I sat on the hard wooden seat of the church pew, staring at the casket open before me as the Minister droned on. I couldn’t hear a word of what he said but I was sure it was something about how wonderful my wife had been in life. And she had been wonderful. Now her body lay, lifeless, motionless and cold, never to move or laugh or breathe again. A similar ceremony had just been performed for our newborn child.
My eyes were dry, my face devoid of emotion and my chest hollowed out. This was not because I was trying to “be a man” but because I didn’t deserve to shed a single tear for her, didn’t deserve a single word of comfort or a single touch of commiseration. Why? I killed my beloved wife.
The doctors had warned us, hadn’t they? “The placenta is not located in the best of places and that could lead to a dangerous delivery. Why not have a caesarian section?” Yet I refused to listen. “My wife is strong”, I argued. “I gave my mother a hard time in the womb and yet she delivered me without any surgery. My wife must deliver like the Hebrew women”.
My wife submitted to my will as she always did. She had always hated confrontations.
She went into labour a week before her due date. We were advised again to let a caesarian section be performed and again I refused. I waited for hours outside the delivery room, hardly moving, constantly watching the door. The doctor finally came out and I got up, expecting to see a smile on his face and the gleam of triumph in his eyes. What I saw instead was the disappointment of a battle lost and the faint accusation in his eyes that condemned me.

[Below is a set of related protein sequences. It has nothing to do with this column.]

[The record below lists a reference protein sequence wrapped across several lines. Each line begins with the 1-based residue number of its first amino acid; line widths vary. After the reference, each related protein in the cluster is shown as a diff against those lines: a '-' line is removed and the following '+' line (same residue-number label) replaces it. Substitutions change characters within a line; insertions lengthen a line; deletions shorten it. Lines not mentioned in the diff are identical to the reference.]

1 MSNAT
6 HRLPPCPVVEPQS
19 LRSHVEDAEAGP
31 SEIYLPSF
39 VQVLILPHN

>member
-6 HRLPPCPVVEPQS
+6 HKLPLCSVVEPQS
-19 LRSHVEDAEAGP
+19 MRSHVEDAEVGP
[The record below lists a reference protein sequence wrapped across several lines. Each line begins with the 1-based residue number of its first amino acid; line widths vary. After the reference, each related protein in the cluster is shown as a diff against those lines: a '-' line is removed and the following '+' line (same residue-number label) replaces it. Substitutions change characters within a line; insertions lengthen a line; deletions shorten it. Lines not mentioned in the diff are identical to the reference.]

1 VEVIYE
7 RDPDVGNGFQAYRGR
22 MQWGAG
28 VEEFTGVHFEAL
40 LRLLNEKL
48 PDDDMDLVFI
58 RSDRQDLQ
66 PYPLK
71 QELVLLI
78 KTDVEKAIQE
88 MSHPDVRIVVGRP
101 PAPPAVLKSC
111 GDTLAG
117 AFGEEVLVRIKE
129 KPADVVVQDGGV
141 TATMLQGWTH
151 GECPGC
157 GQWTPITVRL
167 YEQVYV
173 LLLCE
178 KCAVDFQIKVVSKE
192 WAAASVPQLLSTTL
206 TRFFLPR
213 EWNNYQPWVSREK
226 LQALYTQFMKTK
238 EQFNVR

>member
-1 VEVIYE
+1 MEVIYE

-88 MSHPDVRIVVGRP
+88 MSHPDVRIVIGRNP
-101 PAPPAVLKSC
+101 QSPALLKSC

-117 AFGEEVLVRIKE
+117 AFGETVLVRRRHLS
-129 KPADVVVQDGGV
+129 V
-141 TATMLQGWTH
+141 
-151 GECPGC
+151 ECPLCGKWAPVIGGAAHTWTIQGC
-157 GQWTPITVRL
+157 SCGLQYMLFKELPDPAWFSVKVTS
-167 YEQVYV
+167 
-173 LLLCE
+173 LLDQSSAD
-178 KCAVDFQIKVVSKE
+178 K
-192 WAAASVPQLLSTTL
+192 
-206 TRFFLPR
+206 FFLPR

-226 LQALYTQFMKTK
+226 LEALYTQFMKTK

He spoke. “I’m so sorry sir. Your wife didn’t make it. She bled out from a detached placenta…” I heard nothing more at that point while my world came crashing down around my ears. A buzzing sound filled my head as his words echoed in my mind. She was dead. My wife was dead because of me.
I didn’t strangle her to death or poison her or batter her till she broke but she was dead as surely as if I had drawn a sharp blade across her throat.
I didn’t realize I was screaming until I was taken away and sedated. The baby was already dead. By then I was hollowed out, an empty sack of a man. I kept seeing the accusing eyes of the doctor. I see them now as I stare at the casket bearing the remains of my wife. It’s ever-present in my mind, reminding me that it’s my fault that she’s dead. My fault. My fault. My fault. And I will never forget.
By Oded Ucheagwu